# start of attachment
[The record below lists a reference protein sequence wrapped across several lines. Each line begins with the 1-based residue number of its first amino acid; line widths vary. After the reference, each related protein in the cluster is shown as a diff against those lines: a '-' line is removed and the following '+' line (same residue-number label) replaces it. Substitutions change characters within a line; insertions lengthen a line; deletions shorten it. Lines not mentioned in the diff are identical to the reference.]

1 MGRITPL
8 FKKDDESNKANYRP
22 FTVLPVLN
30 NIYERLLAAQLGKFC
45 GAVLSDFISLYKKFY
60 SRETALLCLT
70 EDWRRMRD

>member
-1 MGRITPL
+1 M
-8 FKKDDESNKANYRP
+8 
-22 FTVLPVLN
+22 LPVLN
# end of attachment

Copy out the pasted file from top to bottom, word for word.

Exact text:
[The record below lists a reference protein sequence wrapped across several lines. Each line begins with the 1-based residue number of its first amino acid; line widths vary. After the reference, each related protein in the cluster is shown as a diff against those lines: a '-' line is removed and the following '+' line (same residue-number label) replaces it. Substitutions change characters within a line; insertions lengthen a line; deletions shorten it. Lines not mentioned in the diff are identical to the reference.]

1 MGRITPL
8 FKKDDESNKANYRP
22 FTVLPVLN
30 NIYERLLAAQLGKFC
45 GAVLSDFISLYKKFY
60 SRETALLCLT
70 EDWRRMRD

>member
-1 MGRITPL
+1 M
-8 FKKDDESNKANYRP
+8 
-22 FTVLPVLN
+22 LPVLN